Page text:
share
by Paul O. Radde | October 12, 2015

Dr. Paul O. Radde Ph.D.When hiring speakers, think about going outside the box from the typical expert, celebrity or motivational presenters, and instead enlisting a truly innovative speaker. Among these unique presenters to consider:

• Wholesaler. A wholesaler is someone whose background, perspective or point of view is distinctive, unique and original. The wholesaler’s topic may be unusual, even controversial. You will not find him or her on a top list of leadership speakers. This may be a new or breakthrough approach for your event, requiring courage or a stretch on your part in hiring.

Anyone can search Google for motivational quotes and string them together into a motivational speech. With little more than sequencing and delivery, “retailers” are able to prepare, deliver and make a respectable living doing it. The wholesaler brings something new and unique.

• Quick study. You might want a speaker to make an extended organizational intervention beyond the keynote. In this case, you might want to choose a customized presentation, as well as follow-up training and consultation to your organization, board or industry. Even with minimal basic orientation regarding your group’s challenges or organizational/industry issues, you can expect the quick-study speaker to make observations that provide fresh insight. She will diagnose or address issues with originality and accuracy. This tells you that this is a professional who learns from experience and applies what is learned. You are immediately given a timely and relevant new perspective, something you did not have before. With additional orientation, this speaker is more likely to provide substance in depth to your group.

• Creative engager. Such speakers have skills to promote engagement. They can attend the meeting prior to the presentation in order to fit more seamlessly into the flow and be available to participants during the reception, meals, at a book signing or discussion to follow the presentation.   

• Multitasker. Consider a presenter who can fulfill more than one role. Many speakers can function as group facilitators, emcees, professional synthesizers, even assisting with improved and engaging room setups.


Following are other considerations for choosing the right innovative speaker for your group:

• Does the speaker provide creative takeaways? Along with a unique perspective, creative speakers are known to offer innovative and unique slants, skills, techniques and tips, including new applications of your products or services. Imagine your group walking out of a meeting with a new use for your product. This can be an industry-changing event in which early retooling or repurposing gives your people a leg up on the competition.

Does he or she understand your group in-depth? Being understood is not to be underestimated. How many people really “get” you? Could write your biography? If a speaker is so empathic and savvy as to truly understand your group, give you new insights into their stressors or motivators, she may also be able to speak to the “insides” and psyche of your group members. For example, who would guess that a disproportionate number of speakers are introverts, or that pharmacists are highly sensitive?

Is their message based on experience? There is no substitution for experience. If you were not witness to the original March on Washington and Martin Luther King’s “I Have a Dream" speech, as I was, you are not going to be able to relate that experience to an audience. At best yours would be a retelling, hearsay.  The experience of past events has direct benefits, especially if your speaker has the ability to craft and tell the story well.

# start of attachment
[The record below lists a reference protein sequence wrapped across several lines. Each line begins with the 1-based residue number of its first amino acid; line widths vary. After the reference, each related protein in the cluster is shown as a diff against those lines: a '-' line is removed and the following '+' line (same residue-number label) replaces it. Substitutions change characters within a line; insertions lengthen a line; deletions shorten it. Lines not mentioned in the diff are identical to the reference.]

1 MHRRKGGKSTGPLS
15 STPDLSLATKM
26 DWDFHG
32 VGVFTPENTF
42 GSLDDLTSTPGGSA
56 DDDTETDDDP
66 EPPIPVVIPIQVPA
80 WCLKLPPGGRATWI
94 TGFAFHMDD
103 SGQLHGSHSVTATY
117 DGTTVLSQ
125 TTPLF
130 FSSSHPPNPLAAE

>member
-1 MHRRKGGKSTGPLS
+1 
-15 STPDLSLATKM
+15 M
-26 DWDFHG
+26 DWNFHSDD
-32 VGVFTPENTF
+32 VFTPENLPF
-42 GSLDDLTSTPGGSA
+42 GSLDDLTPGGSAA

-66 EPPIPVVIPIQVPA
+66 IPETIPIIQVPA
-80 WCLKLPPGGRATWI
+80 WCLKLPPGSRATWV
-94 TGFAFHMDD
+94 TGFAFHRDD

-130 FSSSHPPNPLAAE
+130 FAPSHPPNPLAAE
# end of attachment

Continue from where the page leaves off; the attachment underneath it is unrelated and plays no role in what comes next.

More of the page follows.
Meanwhile, age is not required to have the experience of getting a cancer diagnosis that could save your life but is complicated by being told you also have a life-threatening brain aneurysm. Such gripping narratives, presented by those who have experienced the threat, really connect with the audience.

Does the speaker truly customize the presentation? True customization requires a thorough orientation to the group, the theme and the reason for the meeting. A representative cross-sampling of the group attending, six to eight attendees or more, should be interviewed prior to the event with their examples and experience worked into the presentation. Ask the speaker how he plans to customize his presentation.

Does the professional speaker you are considering have sufficient downtime to do adequate custom tailoring for your group? Choose someone who has sufficient time to interview, design and prepare the presentation. The speaker who is flying in from one engagement and immediately out to another may be able to do little more than get the name of your group correct, let alone “fill in the blanks” with more details. Hire someone with time to do the job professionally.

• Does the speaker have an authentic presence or persona? Showing up, being real and truly present, is at a premium in the world at large, as well as in speaking. Audiences deserve to connect with a whole human being, someone fully present onstage. We all have a detector for genuineness. The speaker who is a “persona” might provide a polished performance but does not “ring true” as a person. The authentic person will stand the test on- and offstage. Use your intuition during video preview and phone contact to screen for this developed capacity. Provide a presenter who is centered and grounded.

Paul O. Radde, Ph.D., speaker, consultant and psychologist is founder of the Thrival Institute (thrival.com), based in Austin, Texas.